The winners of the 2017 Footbridge Awards were announced at the Footbridge 2017 conference in Berlin last week. I previously shared the list of shortlisted entries.
Short span (30m or less)
Winner: Merchant Square Footbridge, London, UK
Highly commended: Cykelsgangen, Copenhagen, Denmark
Highly commended: Waalhaven Bridge, Rotterdam, Netherlands
Medium span (30m to 75m)
Joint winner: Park Bridge Spoor Noord, Antwerp, Belgium
Joint winner: Weinbergbruecke, Rathenow, Germany
Highly commended: Inner Harbour Bridge, Copenhagen, Denmark
Long span (more than 75m)
Winner: Beer Sheva High-Tech Park Bridge, Beer Sheva, Israel
Jonathan Speirs Footbridge Lighting
Winner: George C King Bridge, Calgary, Canada
Historic renovation or reuse
Winner: Como Park Footbridge, Saint Paul, USA
I was struck at the conference by a number of excellent recent bridges which were presented at the event, but not featured on the awards shortlist. From discussion with those involved, it seems several of these were not submitted, which is a shame, as although the award winners all appear to be well-deserving, they offer only a snapshot of what is good out there.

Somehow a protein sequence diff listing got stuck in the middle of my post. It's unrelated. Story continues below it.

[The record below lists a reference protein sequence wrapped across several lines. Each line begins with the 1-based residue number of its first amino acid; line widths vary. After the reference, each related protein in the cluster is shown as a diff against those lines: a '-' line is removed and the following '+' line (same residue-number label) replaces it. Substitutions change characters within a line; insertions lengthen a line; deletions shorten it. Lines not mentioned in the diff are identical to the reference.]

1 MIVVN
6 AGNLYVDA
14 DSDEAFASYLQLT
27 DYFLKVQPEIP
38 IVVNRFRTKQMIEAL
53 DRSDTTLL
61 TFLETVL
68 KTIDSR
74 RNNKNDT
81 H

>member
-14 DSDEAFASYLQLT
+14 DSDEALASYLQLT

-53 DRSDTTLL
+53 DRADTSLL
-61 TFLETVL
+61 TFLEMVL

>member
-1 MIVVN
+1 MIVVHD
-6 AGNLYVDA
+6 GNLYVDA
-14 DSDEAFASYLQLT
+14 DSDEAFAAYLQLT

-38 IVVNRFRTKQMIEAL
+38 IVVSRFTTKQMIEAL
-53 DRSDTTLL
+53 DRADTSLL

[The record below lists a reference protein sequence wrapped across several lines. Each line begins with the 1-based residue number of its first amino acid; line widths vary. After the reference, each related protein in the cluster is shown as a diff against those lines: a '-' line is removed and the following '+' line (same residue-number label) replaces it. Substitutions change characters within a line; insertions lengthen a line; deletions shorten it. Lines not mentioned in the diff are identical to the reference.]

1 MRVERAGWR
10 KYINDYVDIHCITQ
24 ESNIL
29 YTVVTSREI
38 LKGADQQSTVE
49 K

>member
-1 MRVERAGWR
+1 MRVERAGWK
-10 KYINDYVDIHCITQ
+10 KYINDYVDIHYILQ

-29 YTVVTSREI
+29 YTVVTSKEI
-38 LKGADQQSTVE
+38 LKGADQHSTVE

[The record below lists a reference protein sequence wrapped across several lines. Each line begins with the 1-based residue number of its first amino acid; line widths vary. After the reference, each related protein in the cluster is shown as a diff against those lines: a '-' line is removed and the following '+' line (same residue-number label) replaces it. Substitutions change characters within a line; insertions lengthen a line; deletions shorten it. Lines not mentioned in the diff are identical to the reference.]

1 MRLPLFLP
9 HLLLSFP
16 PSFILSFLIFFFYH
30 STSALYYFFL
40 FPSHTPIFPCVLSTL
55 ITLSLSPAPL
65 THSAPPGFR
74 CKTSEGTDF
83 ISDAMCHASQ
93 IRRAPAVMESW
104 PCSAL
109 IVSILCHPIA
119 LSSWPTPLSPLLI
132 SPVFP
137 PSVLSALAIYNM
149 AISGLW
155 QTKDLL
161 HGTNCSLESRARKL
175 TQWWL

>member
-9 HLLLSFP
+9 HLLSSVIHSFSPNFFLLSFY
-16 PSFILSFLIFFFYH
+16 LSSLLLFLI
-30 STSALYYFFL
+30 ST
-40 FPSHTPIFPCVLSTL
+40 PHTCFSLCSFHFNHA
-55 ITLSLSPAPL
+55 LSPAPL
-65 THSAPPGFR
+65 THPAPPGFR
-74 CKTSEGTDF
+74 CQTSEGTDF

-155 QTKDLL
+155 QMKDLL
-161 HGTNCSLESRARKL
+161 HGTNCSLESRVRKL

What is impressive about the winning structures is their diversity, representing a good range of superior visual appearance alongside technical achievement and in several cases a degree of eccentricity.
Meanwhile, for anyone who thinks that these awards are terribly lopsided and that bad bridges deserve a share of publicity too, note that the Bridge Awards for Mediocrity and Plain Old Terribleness (the BAMPOTs) are still inviting nominations, until 15th September. I've currently received 19 suggestions, and readers will be pleased to learn that I have appointed a panel of anonymous yet prestigious international judges to sift through them all and come up with a shortlist, to be put to public vote in due course.